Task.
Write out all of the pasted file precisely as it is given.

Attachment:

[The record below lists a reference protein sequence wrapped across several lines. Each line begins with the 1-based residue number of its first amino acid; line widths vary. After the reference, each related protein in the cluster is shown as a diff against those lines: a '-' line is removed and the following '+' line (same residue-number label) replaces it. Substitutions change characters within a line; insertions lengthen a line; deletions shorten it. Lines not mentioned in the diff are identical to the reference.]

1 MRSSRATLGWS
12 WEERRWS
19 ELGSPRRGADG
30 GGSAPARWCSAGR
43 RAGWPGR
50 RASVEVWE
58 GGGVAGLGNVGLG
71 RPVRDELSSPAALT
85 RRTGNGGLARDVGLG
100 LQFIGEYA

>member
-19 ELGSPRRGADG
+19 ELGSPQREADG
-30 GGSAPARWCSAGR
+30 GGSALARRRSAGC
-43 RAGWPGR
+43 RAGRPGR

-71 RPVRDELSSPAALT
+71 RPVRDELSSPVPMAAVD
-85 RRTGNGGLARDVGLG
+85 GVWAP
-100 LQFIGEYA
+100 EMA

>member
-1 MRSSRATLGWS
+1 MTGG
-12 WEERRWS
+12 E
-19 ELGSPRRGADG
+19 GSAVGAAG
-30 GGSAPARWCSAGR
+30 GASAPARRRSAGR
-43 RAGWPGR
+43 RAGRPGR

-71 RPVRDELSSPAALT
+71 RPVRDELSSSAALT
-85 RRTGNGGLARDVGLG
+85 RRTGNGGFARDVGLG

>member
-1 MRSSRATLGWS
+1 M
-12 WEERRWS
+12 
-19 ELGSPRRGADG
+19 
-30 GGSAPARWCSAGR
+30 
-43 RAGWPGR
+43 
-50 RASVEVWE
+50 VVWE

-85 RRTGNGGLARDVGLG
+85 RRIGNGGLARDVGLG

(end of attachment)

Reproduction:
[The record below lists a reference protein sequence wrapped across several lines. Each line begins with the 1-based residue number of its first amino acid; line widths vary. After the reference, each related protein in the cluster is shown as a diff against those lines: a '-' line is removed and the following '+' line (same residue-number label) replaces it. Substitutions change characters within a line; insertions lengthen a line; deletions shorten it. Lines not mentioned in the diff are identical to the reference.]

1 MRSSRATLGWS
12 WEERRWS
19 ELGSPRRGADG
30 GGSAPARWCSAGR
43 RAGWPGR
50 RASVEVWE
58 GGGVAGLGNVGLG
71 RPVRDELSSPAALT
85 RRTGNGGLARDVGLG
100 LQFIGEYA

>member
-19 ELGSPRRGADG
+19 ELGSPQREADG
-30 GGSAPARWCSAGR
+30 GGSALARRRSAGC
-43 RAGWPGR
+43 RAGRPGR

-71 RPVRDELSSPAALT
+71 RPVRDELSSPVPMAAVD
-85 RRTGNGGLARDVGLG
+85 GVWAP
-100 LQFIGEYA
+100 EMA

>member
-1 MRSSRATLGWS
+1 MTGG
-12 WEERRWS
+12 E
-19 ELGSPRRGADG
+19 GSAVGAAG
-30 GGSAPARWCSAGR
+30 GASAPARRRSAGR
-43 RAGWPGR
+43 RAGRPGR

-71 RPVRDELSSPAALT
+71 RPVRDELSSSAALT
-85 RRTGNGGLARDVGLG
+85 RRTGNGGFARDVGLG

>member
-1 MRSSRATLGWS
+1 M
-12 WEERRWS
+12 
-19 ELGSPRRGADG
+19 
-30 GGSAPARWCSAGR
+30 
-43 RAGWPGR
+43 
-50 RASVEVWE
+50 VVWE

-85 RRTGNGGLARDVGLG
+85 RRIGNGGLARDVGLG